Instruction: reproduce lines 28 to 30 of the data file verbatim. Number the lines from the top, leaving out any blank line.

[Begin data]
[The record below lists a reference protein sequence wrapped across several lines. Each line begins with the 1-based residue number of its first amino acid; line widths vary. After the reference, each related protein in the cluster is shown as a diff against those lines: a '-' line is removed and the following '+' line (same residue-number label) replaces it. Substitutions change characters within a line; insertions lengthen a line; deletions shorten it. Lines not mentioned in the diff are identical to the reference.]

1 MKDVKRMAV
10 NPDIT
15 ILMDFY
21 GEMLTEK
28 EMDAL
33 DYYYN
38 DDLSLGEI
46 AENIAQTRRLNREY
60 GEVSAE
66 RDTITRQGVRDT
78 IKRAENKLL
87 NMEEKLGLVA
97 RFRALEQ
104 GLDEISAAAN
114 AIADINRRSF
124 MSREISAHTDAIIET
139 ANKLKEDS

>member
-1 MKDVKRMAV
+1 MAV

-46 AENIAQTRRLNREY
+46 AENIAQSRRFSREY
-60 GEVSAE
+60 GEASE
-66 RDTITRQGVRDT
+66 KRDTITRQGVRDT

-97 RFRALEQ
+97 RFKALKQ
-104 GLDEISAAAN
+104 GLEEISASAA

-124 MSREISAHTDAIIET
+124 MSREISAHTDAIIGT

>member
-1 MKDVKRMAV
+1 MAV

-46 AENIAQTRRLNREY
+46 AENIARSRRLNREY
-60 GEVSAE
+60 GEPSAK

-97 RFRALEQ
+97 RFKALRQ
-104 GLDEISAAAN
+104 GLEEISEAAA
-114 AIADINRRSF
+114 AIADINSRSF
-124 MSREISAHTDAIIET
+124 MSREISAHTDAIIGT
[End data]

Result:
-97 RFRALEQ
+97 RFKALKQ
-104 GLDEISAAAN